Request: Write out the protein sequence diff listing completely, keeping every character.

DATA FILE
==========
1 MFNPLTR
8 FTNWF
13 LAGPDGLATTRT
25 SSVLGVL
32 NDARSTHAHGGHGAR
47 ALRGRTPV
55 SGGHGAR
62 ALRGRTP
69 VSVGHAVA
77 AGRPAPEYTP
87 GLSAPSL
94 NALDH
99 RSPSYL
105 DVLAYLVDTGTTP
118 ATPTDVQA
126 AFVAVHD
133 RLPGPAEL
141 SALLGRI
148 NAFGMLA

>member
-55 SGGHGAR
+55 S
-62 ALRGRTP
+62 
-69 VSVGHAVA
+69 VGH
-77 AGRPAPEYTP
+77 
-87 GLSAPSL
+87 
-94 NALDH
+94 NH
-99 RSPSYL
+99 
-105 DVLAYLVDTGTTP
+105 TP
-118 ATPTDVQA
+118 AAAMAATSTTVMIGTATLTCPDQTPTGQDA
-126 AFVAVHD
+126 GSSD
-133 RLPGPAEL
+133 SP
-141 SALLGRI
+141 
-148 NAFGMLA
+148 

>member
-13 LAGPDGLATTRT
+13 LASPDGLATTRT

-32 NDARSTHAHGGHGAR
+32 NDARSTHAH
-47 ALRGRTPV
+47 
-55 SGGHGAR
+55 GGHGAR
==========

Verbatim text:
1 MFNPLTR
8 FTNWF
13 LAGPDGLATTRT
25 SSVLGVL
32 NDARSTHAHGGHGAR
47 ALRGRTPV
55 SGGHGAR
62 ALRGRTP
69 VSVGHAVA
77 AGRPAPEYTP
87 GLSAPSL
94 NALDH
99 RSPSYL
105 DVLAYLVDTGTTP
118 ATPTDVQA
126 AFVAVHD
133 RLPGPAEL
141 SALLGRI
148 NAFGMLA

>member
-55 SGGHGAR
+55 S
-62 ALRGRTP
+62 
-69 VSVGHAVA
+69 VGH
-77 AGRPAPEYTP
+77 
-87 GLSAPSL
+87 
-94 NALDH
+94 NH
-99 RSPSYL
+99 
-105 DVLAYLVDTGTTP
+105 TP
-118 ATPTDVQA
+118 AAAMAATSTTVMIGTATLTCPDQTPTGQDA
-126 AFVAVHD
+126 GSSD
-133 RLPGPAEL
+133 SP
-141 SALLGRI
+141 
-148 NAFGMLA
+148 

>member
-13 LAGPDGLATTRT
+13 LASPDGLATTRT

-32 NDARSTHAHGGHGAR
+32 NDARSTHAH
-47 ALRGRTPV
+47 
-55 SGGHGAR
+55 GGHGAR